Do or don’t

Molly Cahill

The commitment of marriage is a joining of two lives and can be both a beautiful and frightening thing. For the two people vowing in front of friends and family to “love, honor and obey” the person standing across from them, it is a new beginning in a relationship. Even for couples who have been together for years and undertake this step simply as might-as-well, or to make filing taxes easier, they are entering a new stage in their lives. It can be a dramatic change or simply a legal one, but for many in our society, being married comes with the knowledge that “for better or for worse” you and this other person are now inextricably linked.

With all of the reports of infidelity and divorce in the news, even the most romantic of us can’t help but wonder if it’s worth it. If public figures like Tiger Woods and former President Bill Clinton cannot “keep it in their pants,” so to speak, why should the rest of us have to? Granted those two, like many celebrities, are probably faced with different circumstances or opportunities for indiscretion than the rest of us. But a good number of Americans seem to take their cues from our public figures.

I’m not sure if this is a good or a bad thing. But what I do know is that the high divorce rate makes me wonder how much thought couples put into the long term. Do people these days still enter into the married state planning on one day celebrating their 60th anniversary together? Or are they just going along for the ride until a faster, more exciting option comes along?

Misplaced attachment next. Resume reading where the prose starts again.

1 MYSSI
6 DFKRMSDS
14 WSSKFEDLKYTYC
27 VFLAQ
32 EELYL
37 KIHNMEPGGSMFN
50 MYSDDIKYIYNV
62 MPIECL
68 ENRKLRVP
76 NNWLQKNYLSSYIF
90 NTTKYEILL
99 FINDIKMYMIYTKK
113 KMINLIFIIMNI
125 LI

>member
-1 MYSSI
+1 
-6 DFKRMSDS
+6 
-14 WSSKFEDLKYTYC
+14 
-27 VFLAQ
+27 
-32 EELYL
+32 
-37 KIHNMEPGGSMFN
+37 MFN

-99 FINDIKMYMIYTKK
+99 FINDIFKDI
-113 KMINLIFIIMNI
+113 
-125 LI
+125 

I have no problem with divorce and do honestly believe that if you are truly unhappy in your marriage you might be better off ending it. But I am also a hopeful romantic. I like to think that for every Britney Spears-esque Vegas wedding and annulment, there are 10 more married couples out there like my friends Janine and Jeff.

Part of the problem comes from the way marriage is portrayed in popular culture. The basic plot of your generic romance is this: boy meets girl, boy and girl fall in love, boy and girl get married and then the movie ends.

Growing up seeing this formula repeated and reinforced leaves people with a basic idea of how their lives are supposed to play out, up to a point. But life is not like the movies. It is messy, beautiful, but messy. Boy might fall in love with boy or girl with girl, and the person you thought was your soul mate might turn out to be a cheating bastard. But at the end of the day, the relationship and how you participate in it is part of the experience of life.

The point is, marriage is the start of a relationship and a lasting one takes work. It isn’t about how much the wedding cost or how many people attended. It won’t hold based on always getting along and never arguing.

The mortar of a marriage, or any relationship, is the shared experiences. People are said to squabble like an old married couple, this shouldn’t be taken as an insult. At the end of the day, old married couples know how not only to argue, but also how to forgive and forget.

Molly Cahill is a senior pre-journalism major and columnist for the Daily Kent Stater.

Contact her at [email protected].